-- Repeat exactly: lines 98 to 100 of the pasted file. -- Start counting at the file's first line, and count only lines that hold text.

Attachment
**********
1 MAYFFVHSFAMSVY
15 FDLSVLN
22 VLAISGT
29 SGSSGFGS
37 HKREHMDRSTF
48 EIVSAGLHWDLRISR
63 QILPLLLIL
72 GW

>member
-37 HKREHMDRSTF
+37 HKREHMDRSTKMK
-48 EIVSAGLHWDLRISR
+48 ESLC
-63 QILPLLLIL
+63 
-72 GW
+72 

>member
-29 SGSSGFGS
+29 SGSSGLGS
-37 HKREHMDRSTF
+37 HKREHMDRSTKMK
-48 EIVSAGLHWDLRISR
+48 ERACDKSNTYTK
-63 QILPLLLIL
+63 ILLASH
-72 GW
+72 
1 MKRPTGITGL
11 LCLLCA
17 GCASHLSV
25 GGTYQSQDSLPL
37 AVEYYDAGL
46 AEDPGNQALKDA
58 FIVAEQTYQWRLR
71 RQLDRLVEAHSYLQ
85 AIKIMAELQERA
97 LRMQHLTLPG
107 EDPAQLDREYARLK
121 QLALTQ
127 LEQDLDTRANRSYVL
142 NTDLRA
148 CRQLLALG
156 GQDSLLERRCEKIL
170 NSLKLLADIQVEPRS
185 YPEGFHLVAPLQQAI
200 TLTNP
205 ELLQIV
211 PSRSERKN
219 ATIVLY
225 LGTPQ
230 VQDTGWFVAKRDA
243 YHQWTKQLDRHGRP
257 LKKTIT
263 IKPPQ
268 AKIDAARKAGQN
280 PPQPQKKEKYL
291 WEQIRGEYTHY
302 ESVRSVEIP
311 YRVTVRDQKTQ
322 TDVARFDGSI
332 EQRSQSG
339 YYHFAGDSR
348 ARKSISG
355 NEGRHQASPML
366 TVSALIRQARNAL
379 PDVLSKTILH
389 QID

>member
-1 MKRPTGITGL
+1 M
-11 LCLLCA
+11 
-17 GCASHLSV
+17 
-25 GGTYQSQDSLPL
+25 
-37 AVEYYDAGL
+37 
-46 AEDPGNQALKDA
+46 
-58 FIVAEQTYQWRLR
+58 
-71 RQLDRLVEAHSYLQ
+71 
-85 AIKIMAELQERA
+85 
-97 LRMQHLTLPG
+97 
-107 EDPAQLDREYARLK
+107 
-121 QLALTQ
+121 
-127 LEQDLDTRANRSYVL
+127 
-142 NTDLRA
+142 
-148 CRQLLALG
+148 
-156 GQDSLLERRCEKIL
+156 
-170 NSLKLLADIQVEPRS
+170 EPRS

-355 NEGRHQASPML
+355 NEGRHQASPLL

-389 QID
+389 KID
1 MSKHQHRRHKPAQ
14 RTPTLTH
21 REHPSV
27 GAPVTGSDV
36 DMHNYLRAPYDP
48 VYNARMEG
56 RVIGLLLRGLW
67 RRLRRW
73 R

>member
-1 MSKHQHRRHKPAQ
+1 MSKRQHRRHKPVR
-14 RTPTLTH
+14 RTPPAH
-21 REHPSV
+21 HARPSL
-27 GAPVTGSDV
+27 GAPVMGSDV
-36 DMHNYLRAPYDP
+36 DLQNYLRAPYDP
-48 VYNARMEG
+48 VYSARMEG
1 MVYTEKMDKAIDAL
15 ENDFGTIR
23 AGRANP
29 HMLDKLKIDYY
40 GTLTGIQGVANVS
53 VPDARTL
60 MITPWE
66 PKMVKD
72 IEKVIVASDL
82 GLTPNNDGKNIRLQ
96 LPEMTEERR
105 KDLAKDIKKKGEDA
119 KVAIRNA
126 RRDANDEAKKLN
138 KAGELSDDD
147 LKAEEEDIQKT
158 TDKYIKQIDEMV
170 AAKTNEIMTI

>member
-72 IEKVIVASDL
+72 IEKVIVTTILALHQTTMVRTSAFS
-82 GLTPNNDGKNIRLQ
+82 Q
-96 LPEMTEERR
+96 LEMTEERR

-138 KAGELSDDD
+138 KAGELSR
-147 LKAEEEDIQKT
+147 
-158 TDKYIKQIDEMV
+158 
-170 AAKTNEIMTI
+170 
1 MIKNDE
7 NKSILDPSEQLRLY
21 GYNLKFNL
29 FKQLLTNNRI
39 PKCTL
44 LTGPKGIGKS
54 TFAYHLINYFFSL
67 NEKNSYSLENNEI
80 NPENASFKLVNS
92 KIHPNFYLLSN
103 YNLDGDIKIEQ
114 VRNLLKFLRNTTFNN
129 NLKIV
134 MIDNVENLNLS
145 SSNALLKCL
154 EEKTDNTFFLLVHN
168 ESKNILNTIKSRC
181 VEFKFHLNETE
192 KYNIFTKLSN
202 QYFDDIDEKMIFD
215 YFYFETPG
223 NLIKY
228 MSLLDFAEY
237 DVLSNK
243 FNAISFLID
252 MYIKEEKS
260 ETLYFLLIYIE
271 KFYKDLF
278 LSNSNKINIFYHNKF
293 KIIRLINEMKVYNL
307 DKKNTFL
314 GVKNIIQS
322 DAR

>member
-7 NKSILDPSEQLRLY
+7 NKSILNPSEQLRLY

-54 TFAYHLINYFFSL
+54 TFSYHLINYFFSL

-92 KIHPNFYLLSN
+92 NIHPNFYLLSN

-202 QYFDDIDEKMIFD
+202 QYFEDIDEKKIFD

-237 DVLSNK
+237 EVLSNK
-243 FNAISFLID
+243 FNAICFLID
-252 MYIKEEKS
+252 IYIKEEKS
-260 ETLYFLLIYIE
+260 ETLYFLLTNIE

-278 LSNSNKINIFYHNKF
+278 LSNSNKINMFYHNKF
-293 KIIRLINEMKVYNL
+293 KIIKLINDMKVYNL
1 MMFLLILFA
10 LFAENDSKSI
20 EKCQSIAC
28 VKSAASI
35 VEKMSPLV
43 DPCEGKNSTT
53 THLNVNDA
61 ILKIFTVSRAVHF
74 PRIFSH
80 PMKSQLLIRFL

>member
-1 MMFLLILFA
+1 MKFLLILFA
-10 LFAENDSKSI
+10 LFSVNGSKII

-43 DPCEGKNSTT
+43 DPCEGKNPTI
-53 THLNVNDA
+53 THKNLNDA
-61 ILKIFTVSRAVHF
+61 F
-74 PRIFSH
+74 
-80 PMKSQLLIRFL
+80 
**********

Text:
-148 CRQLLALG
+148 
-156 GQDSLLERRCEKIL